Iberia A321 and Jet2 B752 at Tenerife on Nov 12th 2011, loss of separation on runway

Last Update: August 26, 2013 / 13:18:48 GMT/Zulu time

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Incident Facts

Date of incident
Nov 12, 2011

Classification
Report

Airline
Iberia

Flight number
IB-3415

Aircraft Registration
EC-JMR

Aircraft Type
Airbus A321

ICAO Type Designator
A321

An Iberia Airbus A321-200, registration EC-JMR performing flight IB-3415 from Paris Orly (France) to Tenerife Sur Sofia Reina,CI (Spain) with 153 passengers and 6 crew, was cleared to land and on a final ILS approach to Tenerife South Airport's runway 08 about 6nm before touchdown at about 232 knots over ground.

A Jet2.com Boeing 757-200, registration G-LSAI performing flight LS-518 from Tenerife Sur Reina Sofia,CI (Spain) to Newcastle,EN (UK) with 208 passengers and 7 crew, was taxiing for departure about 300 meters short of the hold short line of runway 08, when tower cleared the aircraft for immediate takeoff. The aircraft continued taxi without any stop at about 20 knots and conducted a rolling takeoff from runway 08.

The arriving Airbus A321-200 however touched down on the runway before the wheels of the departing Boeing left the runway. The Airbus A321-200 rolled out normally, the Boeing 757-200 continued their flight normally for a safe landing in Newcastle.

Spain's CIAIAC released their final report concluding the probable cause of the incident was:

The incident was caused by the improper handling of the immediate takeoff clearance by ATC. The distance between the aircraft cleared to take off and the runway threshold on the one hand, and ATC’s failure to adjust the speed of the incoming aircraft on the other, resulted in a reduction in the separation such that aircraft IBE3415 touched down on the runway just as aircraft EXS518 became airborne.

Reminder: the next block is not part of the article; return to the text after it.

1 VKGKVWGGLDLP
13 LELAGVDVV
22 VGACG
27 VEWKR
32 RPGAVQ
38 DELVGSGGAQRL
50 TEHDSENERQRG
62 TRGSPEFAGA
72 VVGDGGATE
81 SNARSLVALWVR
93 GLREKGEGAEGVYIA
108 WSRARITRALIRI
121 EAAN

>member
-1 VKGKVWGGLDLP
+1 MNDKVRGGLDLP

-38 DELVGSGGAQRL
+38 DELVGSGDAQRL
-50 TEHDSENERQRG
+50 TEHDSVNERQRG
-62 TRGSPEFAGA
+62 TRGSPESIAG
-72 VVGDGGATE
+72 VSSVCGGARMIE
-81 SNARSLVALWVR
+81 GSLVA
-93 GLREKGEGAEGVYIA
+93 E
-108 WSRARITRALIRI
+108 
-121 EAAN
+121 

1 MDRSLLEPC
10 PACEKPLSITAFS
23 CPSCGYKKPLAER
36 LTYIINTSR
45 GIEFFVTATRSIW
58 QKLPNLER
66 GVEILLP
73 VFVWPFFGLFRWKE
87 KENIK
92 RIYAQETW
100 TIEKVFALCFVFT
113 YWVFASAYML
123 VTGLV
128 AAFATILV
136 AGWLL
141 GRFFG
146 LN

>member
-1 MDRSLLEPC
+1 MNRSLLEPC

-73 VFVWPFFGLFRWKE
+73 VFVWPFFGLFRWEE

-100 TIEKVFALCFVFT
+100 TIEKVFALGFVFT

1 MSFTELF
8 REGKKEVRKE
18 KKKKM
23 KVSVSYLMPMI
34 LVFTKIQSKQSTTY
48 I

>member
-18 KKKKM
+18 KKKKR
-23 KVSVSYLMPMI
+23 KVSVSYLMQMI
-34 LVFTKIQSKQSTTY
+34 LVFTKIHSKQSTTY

The CIAIAC reported that the minimum distance between the aircraft reduced to 1250 meters at touch down of the A321 while the B752 just rotated for takeoff and became airborne. Regulations require that the landing aircraft must not cross the runway threshold before the preceding departing aircraft has either crossed the runway end or has turned away from the runway or the preceding arrival has crossed the hold short line vacating the runway.

The crew of the Boeing 757-200 had computed a Vr of 143 knots, the report did not provide any Vapp for the arriving Airbus A321 only stating a generic Vapp range between 125 and 155 knots.

After receiving the takeoff clearance about 300 meters short of the hold short line runway 08 the crew continued taxi at about 20 knots, crossed the hold short line without any stop, the arriving aircraft was about 3.8nm from touchdown at that point slowing through 210 knots over ground. Another 25 seconds later the Boeing crossed the runway edge and began line up on the runway without any stop, the Airbus was about 2.4nm from touchdown slowing through 180 knots over ground.

The Boeing 757 commenced a rolling takeoff and conducted a steady acceleration rotating at about 145 knots about 1350 meters down the runway, at the same time the Airbus A321-200 touched down about 1250 meters behind the Boeing.

The CIAIAC stated that the Boeing crew did not notice anything unusual, they were aware and had been advised about the arriving traffic that did not look too close to commence the takeoff.